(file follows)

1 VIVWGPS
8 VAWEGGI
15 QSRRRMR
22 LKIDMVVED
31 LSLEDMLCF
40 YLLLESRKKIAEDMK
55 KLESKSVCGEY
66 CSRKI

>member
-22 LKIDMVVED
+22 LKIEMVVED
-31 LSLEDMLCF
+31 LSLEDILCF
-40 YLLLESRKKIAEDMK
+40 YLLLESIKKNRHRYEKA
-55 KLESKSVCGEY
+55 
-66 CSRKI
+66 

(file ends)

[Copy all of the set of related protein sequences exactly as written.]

1 VIVWGPS
8 VAWEGGI
15 QSRRRMR
22 LKIDMVVED
31 LSLEDMLCF
40 YLLLESRKKIAEDMK
55 KLESKSVCGEY
66 CSRKI

>member
-22 LKIDMVVED
+22 LKIEMVVED
-31 LSLEDMLCF
+31 LSLEDILCF
-40 YLLLESRKKIAEDMK
+40 YLLLESIKKNRHRYEKA
-55 KLESKSVCGEY
+55 
-66 CSRKI
+66 